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New Jersey Drone Laws: Stay Safe & Legal

Posted by Jamison Mark on Jan 20, 2017 10:18:00 AM


 flying a drone with camera over residential buildings


Whether you’ve heard them buzzing around your neighborhood or seen them hovering in the park, drones are more popular than ever. Officially known as “unmanned aerial vehicles” (UAVs), drones are small, unmanned aircraft that either respond to the commands of a remote operator or follow a pre-programmed trajectory. Although they were initially developed by the military, they are now available across a broad spectrum of complexity and cost to hobbyists of all ages. But flying your own drone can land you in hot water if you aren’t aware of the rules and regulations that apply in New Jersey.


FAA Regulations on Commercial Drone Use

The attachment of cameras to UAVs allows streaming or recording of video that is impossible to get by any conventional means. As a result, many businesses have started using drones for commercial uses, like aerial surveying or photography services, or for uses incidental to their main business, like performing roof inspections or real estate photography. If you're thinking about using a drone for commercial purposes, make sure you know the rules that apply.

In August 2016, the FAA put in place binding regulations governing commercial use of aircraft weighing less than 55 pounds. These regulations apply to drones flown over both public and private land because the FAA regulates the “airspace” over all U.S. land. For commercial purposes, the FAA requires that a UAV

  • Must fly under 400 feet above ground level or, if flying at a higher altitude, stay within 400 feet of a structure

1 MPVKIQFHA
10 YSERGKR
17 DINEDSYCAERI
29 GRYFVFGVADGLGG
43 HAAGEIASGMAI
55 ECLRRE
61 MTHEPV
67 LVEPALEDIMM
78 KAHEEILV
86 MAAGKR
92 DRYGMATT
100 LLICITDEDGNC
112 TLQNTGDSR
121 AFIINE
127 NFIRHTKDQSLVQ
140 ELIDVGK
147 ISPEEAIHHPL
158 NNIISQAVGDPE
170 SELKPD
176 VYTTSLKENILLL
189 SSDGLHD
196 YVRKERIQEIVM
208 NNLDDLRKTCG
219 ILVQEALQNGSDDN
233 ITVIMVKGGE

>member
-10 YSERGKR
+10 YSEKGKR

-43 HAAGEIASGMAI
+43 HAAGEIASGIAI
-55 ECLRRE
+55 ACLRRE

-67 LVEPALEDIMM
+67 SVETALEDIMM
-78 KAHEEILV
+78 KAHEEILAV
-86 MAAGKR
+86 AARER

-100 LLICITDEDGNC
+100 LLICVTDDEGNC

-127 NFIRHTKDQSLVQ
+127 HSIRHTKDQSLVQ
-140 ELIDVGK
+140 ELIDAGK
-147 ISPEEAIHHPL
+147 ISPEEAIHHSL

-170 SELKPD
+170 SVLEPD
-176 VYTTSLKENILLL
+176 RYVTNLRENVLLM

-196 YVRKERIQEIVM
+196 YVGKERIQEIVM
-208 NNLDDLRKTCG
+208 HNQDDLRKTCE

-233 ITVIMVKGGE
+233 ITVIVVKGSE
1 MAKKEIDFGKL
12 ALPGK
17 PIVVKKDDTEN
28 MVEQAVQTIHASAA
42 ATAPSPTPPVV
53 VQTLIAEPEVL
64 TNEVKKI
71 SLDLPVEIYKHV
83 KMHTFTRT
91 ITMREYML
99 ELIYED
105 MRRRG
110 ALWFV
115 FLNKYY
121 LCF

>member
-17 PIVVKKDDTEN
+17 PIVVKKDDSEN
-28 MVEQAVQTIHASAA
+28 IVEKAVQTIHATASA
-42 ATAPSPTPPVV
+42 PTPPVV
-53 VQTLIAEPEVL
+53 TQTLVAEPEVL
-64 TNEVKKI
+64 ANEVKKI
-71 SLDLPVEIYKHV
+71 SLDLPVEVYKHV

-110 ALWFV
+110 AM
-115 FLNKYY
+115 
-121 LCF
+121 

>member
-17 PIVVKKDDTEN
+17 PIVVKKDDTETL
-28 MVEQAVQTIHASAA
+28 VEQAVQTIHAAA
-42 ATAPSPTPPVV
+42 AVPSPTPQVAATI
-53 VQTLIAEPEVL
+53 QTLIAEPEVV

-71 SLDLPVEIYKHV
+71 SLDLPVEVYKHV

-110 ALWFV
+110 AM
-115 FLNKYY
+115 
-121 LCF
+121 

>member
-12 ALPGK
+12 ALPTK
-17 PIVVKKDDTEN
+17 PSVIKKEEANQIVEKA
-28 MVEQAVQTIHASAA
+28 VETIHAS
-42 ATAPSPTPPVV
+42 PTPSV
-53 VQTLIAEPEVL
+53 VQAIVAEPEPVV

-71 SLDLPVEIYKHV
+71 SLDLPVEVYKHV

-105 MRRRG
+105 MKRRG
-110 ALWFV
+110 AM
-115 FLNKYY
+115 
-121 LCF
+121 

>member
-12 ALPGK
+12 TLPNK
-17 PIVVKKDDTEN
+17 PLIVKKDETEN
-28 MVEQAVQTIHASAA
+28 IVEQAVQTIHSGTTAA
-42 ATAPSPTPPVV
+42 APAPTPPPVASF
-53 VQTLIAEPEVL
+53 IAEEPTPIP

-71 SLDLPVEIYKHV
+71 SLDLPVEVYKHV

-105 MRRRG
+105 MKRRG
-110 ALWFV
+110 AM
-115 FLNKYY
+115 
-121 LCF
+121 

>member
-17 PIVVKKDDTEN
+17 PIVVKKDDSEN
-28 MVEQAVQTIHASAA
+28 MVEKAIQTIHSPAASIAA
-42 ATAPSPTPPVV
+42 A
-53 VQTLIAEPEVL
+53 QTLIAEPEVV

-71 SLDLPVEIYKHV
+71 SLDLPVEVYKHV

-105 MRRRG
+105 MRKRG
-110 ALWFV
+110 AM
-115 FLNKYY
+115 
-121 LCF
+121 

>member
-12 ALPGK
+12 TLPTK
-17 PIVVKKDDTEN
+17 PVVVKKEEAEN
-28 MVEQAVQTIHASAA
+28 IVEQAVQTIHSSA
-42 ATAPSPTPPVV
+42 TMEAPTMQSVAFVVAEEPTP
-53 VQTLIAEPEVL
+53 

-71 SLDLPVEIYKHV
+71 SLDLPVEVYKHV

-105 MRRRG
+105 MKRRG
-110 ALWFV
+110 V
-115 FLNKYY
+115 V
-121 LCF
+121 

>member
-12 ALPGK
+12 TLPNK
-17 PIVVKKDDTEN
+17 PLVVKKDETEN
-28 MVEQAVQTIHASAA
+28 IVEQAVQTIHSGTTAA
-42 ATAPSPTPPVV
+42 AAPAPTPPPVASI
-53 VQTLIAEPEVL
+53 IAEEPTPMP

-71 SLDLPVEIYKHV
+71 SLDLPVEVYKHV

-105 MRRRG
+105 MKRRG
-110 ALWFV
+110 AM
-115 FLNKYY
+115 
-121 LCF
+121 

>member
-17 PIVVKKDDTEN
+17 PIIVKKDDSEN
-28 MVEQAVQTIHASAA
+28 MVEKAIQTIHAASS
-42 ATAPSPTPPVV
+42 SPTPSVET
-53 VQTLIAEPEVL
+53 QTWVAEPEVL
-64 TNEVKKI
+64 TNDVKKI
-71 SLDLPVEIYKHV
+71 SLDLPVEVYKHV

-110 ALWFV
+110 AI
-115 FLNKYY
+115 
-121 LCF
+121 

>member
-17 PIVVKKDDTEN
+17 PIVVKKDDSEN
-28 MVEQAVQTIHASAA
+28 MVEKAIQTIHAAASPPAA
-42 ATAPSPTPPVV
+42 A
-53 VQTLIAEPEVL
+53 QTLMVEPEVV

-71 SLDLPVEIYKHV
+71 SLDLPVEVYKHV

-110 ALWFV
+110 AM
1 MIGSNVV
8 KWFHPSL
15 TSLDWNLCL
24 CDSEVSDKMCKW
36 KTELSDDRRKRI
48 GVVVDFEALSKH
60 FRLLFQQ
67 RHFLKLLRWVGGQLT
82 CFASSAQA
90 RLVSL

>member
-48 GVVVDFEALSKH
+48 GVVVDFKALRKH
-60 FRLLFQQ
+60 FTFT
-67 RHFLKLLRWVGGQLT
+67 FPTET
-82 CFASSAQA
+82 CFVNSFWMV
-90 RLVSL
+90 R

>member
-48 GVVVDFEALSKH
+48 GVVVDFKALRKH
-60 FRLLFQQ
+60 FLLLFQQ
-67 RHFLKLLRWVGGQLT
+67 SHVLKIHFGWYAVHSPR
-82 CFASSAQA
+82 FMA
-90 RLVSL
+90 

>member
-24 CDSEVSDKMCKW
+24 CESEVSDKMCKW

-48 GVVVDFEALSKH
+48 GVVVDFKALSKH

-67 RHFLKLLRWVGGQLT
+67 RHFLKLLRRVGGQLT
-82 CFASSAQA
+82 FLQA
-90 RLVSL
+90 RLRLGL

• Must be within the visual line of sight of the remote pilot in command or a ground observer
  • Must fly during daylight or civil twilight hours (30 minutes before official sunrise to 30 minutes after official sunset, local time) with appropriate anti-collision lighting
  • Must fly at or below 100 mph
  • Must yield right of way to manned aircraft and avoid restricted airspace
  • Must not fly over people
  • Must not fly from a moving vehicle unless you are in a sparsely populated area.


FAA Restrictions on Recreational Drone Use

For purely recreational operators—that is, those who just enjoy the thrill of flying their own drone or recording their personal adventures—the FAA has different rules. It requires all owners of small unmanned aircraft weighing between 0.55 and 55 pounds to register them online and label the unit with the registration number before flying. It encourages hobby users to affiliate with a group like the Academy of Model Aeronautics (AMA) and follow their community use guidelines, but it also sets forth its own list of official safety guidelines (which are not technically laws). In addition to the restrictions on altitude and requirement to keep your drone within eyesight, the FAA guidelines advise that operators

  • Never fly near other aircraft, especially near airports
  • Never fly over groups of people, stadiums, or sporting events